6 September 2002

TIMELYTEATCUPLINERTEST

By Richard Allison

A NEW method for assessing teat liner performance is allowing one milking machine manufacturer to cut individual cow milking time by nearly one minute, while minimising liner slippage and teat stress.

All milking systems perform similarly under current testing methods without any milk flow, says Dairymasters head of research and development Edmond Harty. "But under high milk flow rates, differences become evident.

"This highlights the need to understand how milk flow affects vacuum changes at the teat end and liner wall behaviour. What are the vacuum changes under flow and how do different cluster designs affect liner behaviour?"

To answer this, a new method for assessing milking units under flow conditions was developed by Dr Harty and researchers at University College Dublin. The research took four years.

The test involves taking physical measurements, such as vacuum levels across the liner and slippage, during animal trials. In addition, liners are modelled for movement on a number of discrete points on the liner surface, based on a similar method for predicting stress in steel.

Data is then combined and a computer model accurately predicts liner movement involving several thousand calculations. It requires an understanding of the materials, shape and pressures acting around the liner, explains Dr Harty.

"It is now possible to apply computer simulations to different cluster designs to predict liner wall movement and teat-end vacuum level without having to build prototypes. We also have a better idea on how different liners collapse under different flow rates."

Designers can also assess whether existing liner design is sufficient and examine the effects of adjusting liner shape, short milk tube diameter, claw volume and weight.

A high vacuum when the liner is open maximises milking speed and a low vacuum when the liner is closed reduces stress on the teat. This is a large vacuum fluctuation and it is a good thing as long as it doesnt cause liner slip and the liner still collapses under the low vacuum level.

"This goes against current thinking. Excess vacuum fluctuation is thought by many to indicate liner slippage, but you can have a good fluctuation in vacuum without liner slippage. This needs to be taken into account when designing liners to stay on cows teats during the different phases."

Another important factor when designing milking equipment is vacuum level at the teat end. Dr Harty believes teat end vacuum level influences milking speed and stress on the teat.

"Teat-end vacuum levels are affected by cluster design, milk lift and pulsation characteristics. These influence how the liner responds and, therefore, the overall performance of milking equipment."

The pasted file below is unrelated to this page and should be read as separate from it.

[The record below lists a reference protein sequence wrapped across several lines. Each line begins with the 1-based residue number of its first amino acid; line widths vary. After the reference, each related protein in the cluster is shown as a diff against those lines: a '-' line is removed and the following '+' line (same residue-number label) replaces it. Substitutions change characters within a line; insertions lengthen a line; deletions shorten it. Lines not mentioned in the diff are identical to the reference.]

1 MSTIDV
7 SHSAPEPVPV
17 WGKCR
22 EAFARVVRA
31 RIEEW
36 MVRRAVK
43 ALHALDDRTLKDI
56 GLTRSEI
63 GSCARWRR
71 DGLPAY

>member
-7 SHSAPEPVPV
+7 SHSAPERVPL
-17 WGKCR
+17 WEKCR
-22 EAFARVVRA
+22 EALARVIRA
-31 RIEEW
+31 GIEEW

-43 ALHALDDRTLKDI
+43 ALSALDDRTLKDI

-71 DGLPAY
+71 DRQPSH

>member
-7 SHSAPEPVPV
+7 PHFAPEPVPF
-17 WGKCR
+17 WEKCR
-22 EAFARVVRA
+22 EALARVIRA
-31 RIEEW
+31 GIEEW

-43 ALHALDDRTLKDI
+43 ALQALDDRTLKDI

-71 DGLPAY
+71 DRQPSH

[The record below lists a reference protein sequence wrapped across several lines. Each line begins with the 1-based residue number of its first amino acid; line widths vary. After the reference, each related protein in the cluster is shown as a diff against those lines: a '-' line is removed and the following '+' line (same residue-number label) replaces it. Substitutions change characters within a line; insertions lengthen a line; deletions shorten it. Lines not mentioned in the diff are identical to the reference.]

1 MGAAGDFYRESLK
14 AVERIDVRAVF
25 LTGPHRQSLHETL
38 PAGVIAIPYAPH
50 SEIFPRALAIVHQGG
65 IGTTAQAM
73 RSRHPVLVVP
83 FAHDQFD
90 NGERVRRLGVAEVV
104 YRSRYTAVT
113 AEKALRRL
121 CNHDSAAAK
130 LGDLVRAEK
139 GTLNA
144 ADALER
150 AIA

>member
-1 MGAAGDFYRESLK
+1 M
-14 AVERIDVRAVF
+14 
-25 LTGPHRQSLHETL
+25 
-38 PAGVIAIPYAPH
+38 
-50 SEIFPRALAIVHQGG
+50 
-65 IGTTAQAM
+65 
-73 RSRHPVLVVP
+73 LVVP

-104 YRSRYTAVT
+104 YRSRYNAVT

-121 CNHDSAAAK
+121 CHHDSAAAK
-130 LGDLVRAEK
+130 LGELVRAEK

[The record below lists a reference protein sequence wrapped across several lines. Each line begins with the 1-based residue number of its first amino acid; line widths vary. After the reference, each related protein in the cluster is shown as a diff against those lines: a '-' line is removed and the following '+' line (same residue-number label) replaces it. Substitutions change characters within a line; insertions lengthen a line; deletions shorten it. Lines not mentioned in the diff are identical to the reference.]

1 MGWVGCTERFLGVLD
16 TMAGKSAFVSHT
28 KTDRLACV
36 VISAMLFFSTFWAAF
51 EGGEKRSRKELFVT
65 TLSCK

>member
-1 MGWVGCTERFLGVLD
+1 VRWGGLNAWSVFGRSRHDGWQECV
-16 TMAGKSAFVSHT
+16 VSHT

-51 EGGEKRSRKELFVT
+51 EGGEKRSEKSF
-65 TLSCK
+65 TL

One advantage of being able to reduce vacuum at the teat end when liners collapse is reduced stress on the teat, because a vacuum tends to expand the teat. With the new testing method, we have been able to achieve a low vacuum when the liner collapses without liner slip, he says.

Dr Harty believes improved claw and liner design has resulted in milking time being reduced by one minute, while minimising teat stress.

"The new test method has also helped solve the question of whether all four liners on a cluster should collapse together or alternate two at a time as on many milking systems. Simultaneous pulsation was found to be better than alternate pulsation, as long as the correct liners and clusters are used."

Testing has also identified a potential problem with parlours with a cellar. Milk flow into the cellar creates a siphon effect leading to a higher vacuum in the liner than in the milking system. This means liners remain partially collapsed during the milking phase, which can lead to teat end damage.

Producers will also benefit from the likely adoption of this new test method as the international standard for milking equipment testing. The old method of testing pressure and pulsation cycles involved checking how far the pressure fluctuates up and down over a few minutes, says Dr Harty.

He believes a milking system and liner combination which produces a high vacuum when the liner is open and a low vacuum when the liner is closed is best for cows. "Ask for test data on milking equipment before you buy," he adds. &#42

Using a new cup liner testing method has led to a one-minute reduction in individual milking time, says Edmond Harty.

&#8226 New test method.

&#8226 Minimise teat stress.

&#8226 Increase milking speed.